An example of this might be checking in with your grandmother regularly.  If you know that calling your grandmother would make you feel less worried, then by all means, make that call. If you know your children will be home from school all day and you want them to get outdoors for a bit, you can plan for that. Having a plan and a routine is an excellent way to manage anxiety. Sometimes our plans won’t go as we expected or an unforeseen circumstance will thwart our carefully laid out agenda. Practicing being flexible also prevents us from creating further stress during an already stressful time.

  1. Stick to your routine as much as possible

Sticking to your routine may be tricky considering that your usual daily schedule has likely been completely upended. You can still commit to making the time to eat regular meals, to stay on a consistent sleep schedule, to maintain good personal hygiene, and to keep up with the things you enjoy. Of course, a few adjustments will be necessary. Remember, flexibility is key.

If you enjoy going to the gym everyday, you might find some great workouts online that can be done without the need for equipment. If you typically enjoy a favorite meal from a restaurant during the week, you might learn how to make that favorite meal at home. The novelty of this experience may mean that some of you are embracing the opportunity to wear your pajamas all day. Why not? Go for it! However, if you have been in those same pj’s all week, it might be time to consider reestablishing some structure in your day. You can still get up and get dressed. You can plan which things you can still do with very little adjustment at home and those that will require some creativity. There is no right or wrong approach to this, but those who struggle with anxiety or depression usually benefit from adhering to an established routine.

Those who may have been struggling with depression prior to the onset of the coronavirus pandemic may have already been finding it difficult to complete daily tasks. Now is not the time to give in to your feelings of not wanting to do anything. For these individuals, I recommend setting at least one goal each day and accomplishing it, no matter how small. Weeks of doing nothing or not knowing what to do will inevitably take a toll on your mental health. Of course, you can take a break from the demands of daily life more easily now, if that is what you need. Nonetheless, getting into some kind of routine will be a friend to you while sheltering in place.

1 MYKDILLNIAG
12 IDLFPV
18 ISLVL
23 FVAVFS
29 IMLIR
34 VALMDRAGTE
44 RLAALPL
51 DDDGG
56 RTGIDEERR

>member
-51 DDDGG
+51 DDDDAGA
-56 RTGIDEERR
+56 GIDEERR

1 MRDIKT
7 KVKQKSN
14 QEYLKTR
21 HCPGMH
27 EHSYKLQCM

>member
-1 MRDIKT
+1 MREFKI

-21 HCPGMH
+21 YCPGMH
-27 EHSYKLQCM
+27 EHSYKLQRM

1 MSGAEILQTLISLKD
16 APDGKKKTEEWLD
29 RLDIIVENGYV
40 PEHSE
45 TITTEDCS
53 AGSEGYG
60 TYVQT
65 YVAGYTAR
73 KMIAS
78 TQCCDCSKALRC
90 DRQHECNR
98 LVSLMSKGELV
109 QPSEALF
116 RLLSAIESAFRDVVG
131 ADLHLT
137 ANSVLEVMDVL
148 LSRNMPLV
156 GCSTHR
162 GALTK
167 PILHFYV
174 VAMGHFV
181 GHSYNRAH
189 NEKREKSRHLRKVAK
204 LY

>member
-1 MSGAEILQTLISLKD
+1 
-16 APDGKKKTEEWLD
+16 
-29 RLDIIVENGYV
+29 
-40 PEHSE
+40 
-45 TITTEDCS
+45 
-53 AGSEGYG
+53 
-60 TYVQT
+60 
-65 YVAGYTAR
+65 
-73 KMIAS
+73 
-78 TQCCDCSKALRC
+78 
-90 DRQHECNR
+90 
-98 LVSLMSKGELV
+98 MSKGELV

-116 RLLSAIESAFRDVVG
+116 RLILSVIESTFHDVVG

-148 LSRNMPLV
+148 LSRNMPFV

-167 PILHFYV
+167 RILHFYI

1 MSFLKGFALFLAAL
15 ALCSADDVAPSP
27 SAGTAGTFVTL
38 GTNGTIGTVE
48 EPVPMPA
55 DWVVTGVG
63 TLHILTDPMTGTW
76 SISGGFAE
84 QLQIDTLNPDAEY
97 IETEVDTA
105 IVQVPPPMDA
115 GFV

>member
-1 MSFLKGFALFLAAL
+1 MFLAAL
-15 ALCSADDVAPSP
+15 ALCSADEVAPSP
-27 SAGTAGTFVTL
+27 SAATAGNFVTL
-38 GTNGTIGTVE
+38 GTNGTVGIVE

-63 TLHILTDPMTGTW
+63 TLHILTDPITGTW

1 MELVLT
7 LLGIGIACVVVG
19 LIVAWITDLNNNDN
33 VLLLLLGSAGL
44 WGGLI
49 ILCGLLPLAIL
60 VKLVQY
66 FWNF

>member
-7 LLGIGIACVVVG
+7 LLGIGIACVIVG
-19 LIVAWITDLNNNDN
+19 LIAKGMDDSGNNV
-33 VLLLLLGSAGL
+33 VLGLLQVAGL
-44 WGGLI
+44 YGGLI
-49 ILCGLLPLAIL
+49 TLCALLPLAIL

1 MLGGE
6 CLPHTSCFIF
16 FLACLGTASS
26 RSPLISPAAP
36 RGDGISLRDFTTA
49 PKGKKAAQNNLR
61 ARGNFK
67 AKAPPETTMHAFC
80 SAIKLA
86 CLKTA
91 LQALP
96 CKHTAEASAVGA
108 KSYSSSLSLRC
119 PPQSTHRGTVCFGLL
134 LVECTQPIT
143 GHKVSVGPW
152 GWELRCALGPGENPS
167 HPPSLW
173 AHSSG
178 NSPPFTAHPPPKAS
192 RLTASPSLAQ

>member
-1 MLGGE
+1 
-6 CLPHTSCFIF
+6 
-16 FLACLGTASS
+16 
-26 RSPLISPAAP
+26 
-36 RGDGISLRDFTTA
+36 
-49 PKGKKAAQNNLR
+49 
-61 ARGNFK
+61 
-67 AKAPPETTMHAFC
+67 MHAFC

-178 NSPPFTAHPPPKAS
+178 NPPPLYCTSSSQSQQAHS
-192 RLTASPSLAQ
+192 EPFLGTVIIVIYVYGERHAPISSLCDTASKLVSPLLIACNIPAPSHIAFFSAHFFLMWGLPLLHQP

1. Try something new

Now that most of us have more free time at our disposal, this is the perfect opportunity to explore some new hobbies. This might be a chance to do some home projects, to watch a movie you have been wanting to see, to learn a new language, to read that book you have been wanting to read or write that book you have been wanting to write! I am not suggesting that you pretend like the world is not in the midst of a crisis because it is and we all are. Some of us will be affected more profoundly than others. I am guessing you give a lot of thought to that on any given day and that you have been doing so for the past couple of weeks. It is okay to give your mind a break from it all. If you are practicing social distancing to the best of your ability, you are doing your part.

It is okay to relax, to learn, and even to experience joy in the midst of adverse circumstances. This problem will continue to exist whether or not you take a break from being inundated with new information about it. Having the opportunity to recharge is healthy for you and everyone around you. Taking a break from the demands of daily life is a healthy practice in the best or worst of times. Do something nice for yourself, something that you have been putting off doing because you haven’t been able to find the time. This is your chance!

  1. Challenge feelings of guilt

Unwarranted feelings of guilt may be a byproduct of this whole situation for those who are generally faring well. It is okay that your situation is not completely dire. It is not your fault that other people are experiencing tragedy and loss. Of course, we must be compassionate, but you will not prevent others from suffering by suffering yourself. Be grateful for the things in your life that remain consistent and stable. You are doing your part to protect others by following the recommended protocol. Find peace in that. You do not have anything to feel guilty about.

  1. Talk to someone

Talking to someone is undoubtedly the best thing you can do for yourself during this time. If you are overwhelmed by your feelings and unsure of what to do next, please seek the support of a mental health professional. There are people who are trained to work with you in understanding and managing what you are experiencing right now. Due to the current social distancing guidelines, many therapists are offering teletherapy to clients. It is easier than ever to connect with someone who is ready to listen through a video-conferencing platform or by phone. If you are someone who has been personally affected by the coronavirus, there are resources available to you whether your situation involves loss of a loved one, worry over a loved one’s health or loss of income. Please reach out for support. It is readily accessible to you.